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“Gardening is an art that uses flowers and plants as paint and soil and sky as canvas.” — Elizabeth Murray

Gardeners who like an informal look may want to consider a charming English-type cottage garden. These gardens tend to be compact and individualistic. You make it your own. They usually are located near a front or back door. They can contain vegetables, herbs, annuals and fruits all planted closely together. Sometimes the cottage garden is enclosed by a picket fence. It also may contain arbors or trellises for vines or roses. It is typically a rustic garden. The purpose of a cottage garden is more for fun and culinary use for yourself rather than aesthetics.

The first cottage garden met the needs for food and medicinal plants. Later, flowers were added, mostly from the wild and tucked in here or there wherever a spot could be found. This garden had a kind of wild look. Fragrant flowers were especially treasured at that time when cottages were musty and poor sanitation conditions were common. The soil was amended with compost and leaves, recommendations that remain in place for healthy gardens today.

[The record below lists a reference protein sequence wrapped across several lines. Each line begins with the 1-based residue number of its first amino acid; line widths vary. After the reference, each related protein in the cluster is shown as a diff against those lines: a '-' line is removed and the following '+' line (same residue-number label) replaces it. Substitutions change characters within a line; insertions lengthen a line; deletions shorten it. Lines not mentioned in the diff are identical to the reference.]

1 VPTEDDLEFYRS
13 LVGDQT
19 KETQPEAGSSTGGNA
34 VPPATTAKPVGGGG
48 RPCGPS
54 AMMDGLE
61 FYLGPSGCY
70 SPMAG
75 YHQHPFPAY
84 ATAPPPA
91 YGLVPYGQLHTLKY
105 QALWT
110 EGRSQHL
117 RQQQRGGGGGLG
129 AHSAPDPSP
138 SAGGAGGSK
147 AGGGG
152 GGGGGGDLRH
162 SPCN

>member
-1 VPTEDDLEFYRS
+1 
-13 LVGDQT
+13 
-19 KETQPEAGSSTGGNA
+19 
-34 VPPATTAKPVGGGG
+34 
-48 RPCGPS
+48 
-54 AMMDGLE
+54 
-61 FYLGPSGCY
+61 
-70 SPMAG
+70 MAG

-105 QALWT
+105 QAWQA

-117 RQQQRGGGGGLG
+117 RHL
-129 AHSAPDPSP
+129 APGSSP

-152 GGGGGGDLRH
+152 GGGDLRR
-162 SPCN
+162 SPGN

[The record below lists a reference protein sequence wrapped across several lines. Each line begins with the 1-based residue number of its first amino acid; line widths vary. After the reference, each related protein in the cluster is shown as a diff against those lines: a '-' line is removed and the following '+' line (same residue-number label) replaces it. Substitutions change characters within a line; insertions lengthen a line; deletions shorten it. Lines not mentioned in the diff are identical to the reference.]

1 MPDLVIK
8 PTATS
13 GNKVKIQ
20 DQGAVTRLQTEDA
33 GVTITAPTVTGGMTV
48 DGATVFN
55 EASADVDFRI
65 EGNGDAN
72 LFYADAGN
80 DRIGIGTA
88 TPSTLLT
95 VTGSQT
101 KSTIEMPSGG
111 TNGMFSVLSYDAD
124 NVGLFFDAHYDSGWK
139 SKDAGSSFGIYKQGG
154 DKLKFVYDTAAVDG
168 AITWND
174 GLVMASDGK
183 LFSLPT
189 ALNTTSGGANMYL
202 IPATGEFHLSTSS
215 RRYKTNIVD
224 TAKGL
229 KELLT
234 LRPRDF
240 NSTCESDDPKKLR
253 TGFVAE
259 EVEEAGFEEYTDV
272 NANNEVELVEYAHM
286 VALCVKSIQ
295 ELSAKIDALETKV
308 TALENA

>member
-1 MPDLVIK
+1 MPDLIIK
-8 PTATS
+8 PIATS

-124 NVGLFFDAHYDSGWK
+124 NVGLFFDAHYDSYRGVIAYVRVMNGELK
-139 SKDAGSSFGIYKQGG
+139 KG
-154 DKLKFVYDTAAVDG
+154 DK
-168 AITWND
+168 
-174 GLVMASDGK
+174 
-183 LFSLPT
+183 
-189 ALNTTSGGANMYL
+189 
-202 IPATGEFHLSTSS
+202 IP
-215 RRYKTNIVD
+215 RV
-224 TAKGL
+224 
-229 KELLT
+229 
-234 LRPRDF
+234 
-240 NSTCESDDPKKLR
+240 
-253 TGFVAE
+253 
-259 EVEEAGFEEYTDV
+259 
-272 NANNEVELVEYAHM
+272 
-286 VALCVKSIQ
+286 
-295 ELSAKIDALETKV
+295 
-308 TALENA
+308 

The point is, when gardening make the garden your own. You are gardening and enjoying it. Who cares what other people think?

Plan a path through your garden this year. Paths are the backbone of a garden. Winding paths add interest and invite visitors to explore. Curved paths give the illusion that a small area is larger. Natural paths create a pleasing appearance for plants growing near the path. Paths can be made of grass, wood chips, rocks, stone pavers, or gravel.

All paths need a little care and natural materials need to be replenished yearly. Grass paths need mowing and edging. Rocks need to be weeded occasionally. The same goes for gravel. Overhanging trees, shrubs and other plants should be pruned back. To make sure you can walk freely, take a pair of pruners as you stroll your garden. Paths through the gardens are nice, but like everything, they need care.

Contact Phyllis Both by email at pboth@charter.net or by telephone on Monday mornings at the Sauk County UW-Extension office, 608-355-3253.